uni-ball

Fresher

For many years there hasn’t been much going on in terms of new Caran d’Ache mechanical pencils. There is a lot of choice when it comes to ballpoint pens but there wasn’t much to look at in terms of affordable (<£50) mechanical pencils (there are unusually many in the ‘above £500’ range, though).

In recent years this changed to some extent with the 849 mechanical pencil being available in a few new colours and editions, e.g. Black Code. There are, however, not many shops here in the UK that actually stock these.

Image © Caran d’Ache

Today a new pencil joined the Caran d’Ache offering, available in a set with a ballpoint pen as a limited edition, the Set Fresher.

Image © Caran d’Ache

I am happy to see more mechanical pencils from Caran d’Ache, even though it is basically just the same pencil in different colours. I wish they’d do something else, e.g. offering a 0.5 mm version, but for now, just seeing more colours are a nice change.

Caran d’Ache seems to be starting the different colour limited editions game for their mechanical pencils and lead holders, or maybe not starting it but taking it up a notch, while Lamy is by now really good at the ‘new colour game’. Every time I think I won’t buy another Safari they come up with more good colours: last year the re-release of the original colours, this year the beautiful strawberry and cream colours, with matching clip etc.

Kaweco is also really good at this, with a mix of happy affordable colours and more posh looking ones that are slightly more expensive.

In terms of new innovation there have also been some news.

The new Kurutoga Dive is not only rotating the lead like previous versions, but is also advancing it. It is a capped and a limited edition. I wonder if the cap is there to protect the mechanism when not in use. Maybe the front is not as sturdy (in the current version) as previous Kurutogas with less complicated mechanisms. If that’s the case there might be a regular version without a cap in the future. This thought might explain why this is a limited edition: maybe they want to see first how this mechanism fares in the real world, or the manufacturing process isn’t automated enough for mass market production and some manual labour is currently involved in assembly which doesn’t make it quite mass market ready yet….


I believe that the use of the images in this blog post falls under “fair dealing” as described by the UK Copyright service.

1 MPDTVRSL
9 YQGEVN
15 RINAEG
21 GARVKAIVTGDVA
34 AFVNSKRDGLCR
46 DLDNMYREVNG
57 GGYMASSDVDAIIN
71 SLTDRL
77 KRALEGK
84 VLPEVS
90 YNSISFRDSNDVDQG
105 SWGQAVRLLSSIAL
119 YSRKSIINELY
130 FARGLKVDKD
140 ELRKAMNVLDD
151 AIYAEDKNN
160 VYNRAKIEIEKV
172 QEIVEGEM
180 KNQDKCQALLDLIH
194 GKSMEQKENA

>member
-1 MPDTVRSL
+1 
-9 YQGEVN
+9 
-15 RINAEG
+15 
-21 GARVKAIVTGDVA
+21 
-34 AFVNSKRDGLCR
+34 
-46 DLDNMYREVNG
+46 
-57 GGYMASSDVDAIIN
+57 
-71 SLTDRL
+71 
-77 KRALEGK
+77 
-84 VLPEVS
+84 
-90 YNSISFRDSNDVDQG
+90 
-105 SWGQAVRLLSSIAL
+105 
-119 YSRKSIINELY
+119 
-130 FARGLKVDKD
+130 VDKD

Line variation

Earlier today Lexikaliker published a blog post about uni-ball’s Jetstream. Have a look, his Slim Compact looks really good.

One detail is rather curious. He never experienced line variation issues with his Jetstream pens whereas I regularly experience these issues with all my five Jetstreams. This makes me think that this is not a one-off quality control issue. Instead, it might have to do with writing pressure or writing angle (The latter seems more likely, just because I assume my writing angle deviates more from the average Jetstream user than my writing pressure).

Have a look at the two ‘e’s and the ‘y’ in the example below.

Jetstream line variation

Dear uni-ball, I give up

Dear uni-ball, I give up.

I really tried to liked your erasable Signo TSI pens.

I first got excited about your pens in the mid to late 1990s, when you handed out free eye fine pens outside my Mensa (that’s what they call a university canteen in Germany). I liked them very much and bought more. In fact, I liked writing with them so much that I tried refilling them, so that I could have more colours and a more letters per Deutsch mark spent. Of course that didn’t go well.

When Tesco, a British supermarket chain, had a big uni-ball mixed pen pack I couldn’t resist. Part of this pack were Signo TSI pens. Two of them, green and blue, never worked properly. You get a few millimetres of ink, that’s it. All you can do is use them to carve your message with their sharp rollerball into the paper. It doesn’t matter how hard or light you press, the ink isn’t coming. The other two pens, red and black, work but the coloured lines left on the paper are quite subdued and, to be frank, ugly.

I guess I have to give up and throw them. Trying to get them to work again and again is just frustrating and a waste of time.

 


You can read more about the Signo Erasable, probably the predecessor of the TSI, in this Pen Addict blog post from 2008.